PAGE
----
# Inside Earth Chapter 2- Earthquakes

Shared by:
Categories
-
Stats
views:
32
posted:
4/7/2010
language:
English
pages:
41
Document Sample

```							Inside Earth: Chapter 2- Earthquakes

Section 1: Earth’s Crust In Motion

• How does stress forces affect
rock?

• Why do faults form and where do
they occur?

• How does movement along faults
change Earth’s surface?
Earthquakes

• Earthquake: The shaking that results
from the movement of rock beneath
Earth’s surface
Earth’s plates create powerful
forces that ___ or ___ the
rock in the crust.

• squeeze
• pull
Stress
• Stress: A force that acts on rock to
change its shape or volume
What is Volume?
• The amount of space an object takes
up
Energy is stored in rock until
the rock ______________.

• either breaks or changes shape
Shearing

• Shearing: Stress that pushes a mass of
a rock in opposite, horizontal directions
Tension

• Tension: Stress that stretches rocks
so that it becomes thinner in the
middle
Compression

• Stress that squeezes rock until it
folds or breaks
Figure 2: If shearing continues
to tug at the slab of rock in B,
what will happen to the rock?

• The rock will
break; the two
parts will move in
opposite directions
Deformation

• Deformation: A change in the volume
or shape of Earth’s crust

• Most changes in the crust occur so
slowly that they can not be observed
directly
Checkpoint (Page 55): How
does deformation change
Earth’s surface?

• It causes it to:
•   Bend
•   Stretch
•   Break
•   Tilt
•   Fold
•   Slide
stress forces affect rock?

• The three kinds of forces that
affect rock are:
• Shearing
– The rocks break and slip apart
• Tension
– The rock stretches and becomes thin in the
middle
• Compression
– The rock squeezes until it folds or breaks
• These stresses work over millions of
years to change the shape and volume
of rock
Faults

• A break in the Earth’s crust where
slabs of rock slip past each other

• Faults occur when enough stress
builds up in rock

• Rocks on both sides of the fault can
move up or down, or sideways
Strike-Slip Faults

• A type of fault where rocks on either
side move past each other sideways
with little up-or down motion.
• Shearing causes these types of faults
Normal Faults

• A type of fault where the hanging
wall slides downward
• Tension forces cause normal faults
Hanging Wall & Footwall

• Hanging wall: The block of rock that
forms the upper half of a fault

• Footwall: The block of rock that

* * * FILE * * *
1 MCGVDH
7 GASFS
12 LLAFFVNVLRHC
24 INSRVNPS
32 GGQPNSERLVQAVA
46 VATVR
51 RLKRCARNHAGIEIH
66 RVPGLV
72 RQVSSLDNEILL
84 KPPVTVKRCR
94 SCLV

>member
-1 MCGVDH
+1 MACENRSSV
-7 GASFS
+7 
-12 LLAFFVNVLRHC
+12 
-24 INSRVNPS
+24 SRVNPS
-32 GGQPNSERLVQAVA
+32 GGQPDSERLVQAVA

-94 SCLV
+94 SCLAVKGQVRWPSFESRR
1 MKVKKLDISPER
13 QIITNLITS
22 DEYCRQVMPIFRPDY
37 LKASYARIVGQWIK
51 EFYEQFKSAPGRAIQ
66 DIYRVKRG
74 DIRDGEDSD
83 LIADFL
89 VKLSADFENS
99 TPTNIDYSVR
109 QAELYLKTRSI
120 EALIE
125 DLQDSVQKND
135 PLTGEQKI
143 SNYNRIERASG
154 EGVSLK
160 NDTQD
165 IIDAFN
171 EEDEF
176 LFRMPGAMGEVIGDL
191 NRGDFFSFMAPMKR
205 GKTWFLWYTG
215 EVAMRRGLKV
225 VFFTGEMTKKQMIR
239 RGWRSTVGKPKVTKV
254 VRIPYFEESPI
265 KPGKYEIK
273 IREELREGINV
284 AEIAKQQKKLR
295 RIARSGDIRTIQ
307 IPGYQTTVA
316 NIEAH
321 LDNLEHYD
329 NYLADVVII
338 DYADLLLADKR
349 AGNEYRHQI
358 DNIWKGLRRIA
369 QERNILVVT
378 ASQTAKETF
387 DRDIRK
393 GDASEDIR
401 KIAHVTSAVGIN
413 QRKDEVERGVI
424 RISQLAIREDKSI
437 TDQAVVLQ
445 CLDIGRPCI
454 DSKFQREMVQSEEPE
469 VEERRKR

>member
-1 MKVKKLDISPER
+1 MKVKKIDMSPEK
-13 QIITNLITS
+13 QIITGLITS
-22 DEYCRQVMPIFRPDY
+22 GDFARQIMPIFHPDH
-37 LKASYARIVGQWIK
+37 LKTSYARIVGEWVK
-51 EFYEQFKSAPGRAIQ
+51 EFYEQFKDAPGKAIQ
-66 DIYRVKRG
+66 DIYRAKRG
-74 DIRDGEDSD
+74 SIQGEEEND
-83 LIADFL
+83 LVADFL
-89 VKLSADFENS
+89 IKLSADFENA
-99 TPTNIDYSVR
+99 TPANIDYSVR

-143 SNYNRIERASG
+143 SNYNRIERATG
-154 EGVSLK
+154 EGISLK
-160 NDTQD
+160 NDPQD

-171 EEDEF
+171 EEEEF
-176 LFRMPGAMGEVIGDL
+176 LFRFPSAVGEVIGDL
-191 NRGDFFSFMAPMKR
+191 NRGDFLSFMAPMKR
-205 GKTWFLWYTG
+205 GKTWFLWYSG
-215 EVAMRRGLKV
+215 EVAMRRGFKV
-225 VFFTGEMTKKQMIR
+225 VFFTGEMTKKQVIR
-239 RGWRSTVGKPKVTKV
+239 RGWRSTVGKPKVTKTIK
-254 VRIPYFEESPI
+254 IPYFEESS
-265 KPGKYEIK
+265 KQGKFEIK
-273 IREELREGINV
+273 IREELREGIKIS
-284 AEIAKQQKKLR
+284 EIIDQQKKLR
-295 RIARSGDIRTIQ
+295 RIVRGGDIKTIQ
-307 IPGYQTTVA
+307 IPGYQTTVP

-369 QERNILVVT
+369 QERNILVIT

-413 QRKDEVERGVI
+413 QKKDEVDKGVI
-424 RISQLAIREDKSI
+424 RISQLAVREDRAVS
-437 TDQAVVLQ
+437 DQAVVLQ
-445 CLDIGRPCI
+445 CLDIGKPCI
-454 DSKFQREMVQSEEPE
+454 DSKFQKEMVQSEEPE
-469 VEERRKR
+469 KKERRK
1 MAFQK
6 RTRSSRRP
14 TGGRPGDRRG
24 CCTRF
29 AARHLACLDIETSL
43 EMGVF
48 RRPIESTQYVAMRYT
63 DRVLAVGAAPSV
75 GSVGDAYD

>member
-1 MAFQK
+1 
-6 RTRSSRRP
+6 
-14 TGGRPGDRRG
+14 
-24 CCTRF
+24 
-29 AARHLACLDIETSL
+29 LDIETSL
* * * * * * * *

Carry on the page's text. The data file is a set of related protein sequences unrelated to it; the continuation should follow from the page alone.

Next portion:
forms the lower half of a fault
Reverse Faults

• A type of fault where the hanging
wall slides up
• Compression forces cause reverse
faults
Figure 5: Which half of the
reverse fault slid up and across
to form this mountain, hanging
wall or the footwall? Explain.

• The hanging wall
slipped up and
across. If the
up, the fault would
be called a normal
fault
faults form and where do they
occur?

• Faults usually occur along plate
boundaries, where the forces of plate
motion compress, pull, or shear the
crust so much that the crust breaks
Checkpoint (Page 57): What
are the three types of fault?
What force of deformation
produce each?
• Strike-slip faults
• Produced by shearing

• Normal faults
• Produced by tension

• Reverse faults
• Produced by compression
What is friction?
• A force that opposes the motion of
one surface as it moves across
another surface
Friction exists because…
• surfaces are not perfectly smooth.
Describe what occurs when
the friction along a fault line
is low.

• The rocks on both sides of the fault
slide by each other without much
sticking
Describe what occurs when
the friction along a fault line
is moderate.

• The sides of the fault jam together

• From time to time they jerk free

• Small earthquakes occur
Describe what occurs when
the friction along a fault line
is high.
• Both sides of the fault lock together and
do not move

• The stress increases until it is strong
enough to overcome the force of friction

• Larger and/or more frequent earthquakes
will occur
The San Andreas fault in
California is a transform
boundary that contains ___
stress.

• high
Fault-Block Mountain

• A mountain that forms where a
normal fault uplifts a block of rock
How does the process of a
fault-block mountain begin?
• Where two plates move away from each
other, tension forces create many normal
faults
• When two of these normal faults form
parallel to each other, a block of rock is
left lying between them
• As the hanging wall of each normal fault
slips downward, the block in between moves
upward
• When a block of rock lying between two
normal faults slides downward, a valley
forms
Folds

• A bend in rock that forms where part
of Earth’s crust is compressed
How does the compression of
two plates cause an
earthquake?

• The collisions of two plates can cause
compression and folding of the crust

• Such plate collisions also lead to
earthquakes, because folding rock can
fracture and produce faults
Anticline
• Anticline: An upward fold in rock
formed by compression of Earth’s
crust
An example of an anticline is
the _________.

• Black Hills of South Dakota
When and how did this
location form?

• Black Hills began to form about 65
million years ago
Syncline

• Syncline: A
downward fold in
rock formed by
tension in Earth’s
crust
An example of a syncline is
the _____.

• Illinois Basin
This syncline stretches _____
from the western side of
_____ through the state of
_____.
• 250 kilometers
• Indiana
• Illinois
Plateaus
• A large area of flat land elevated
high above sea level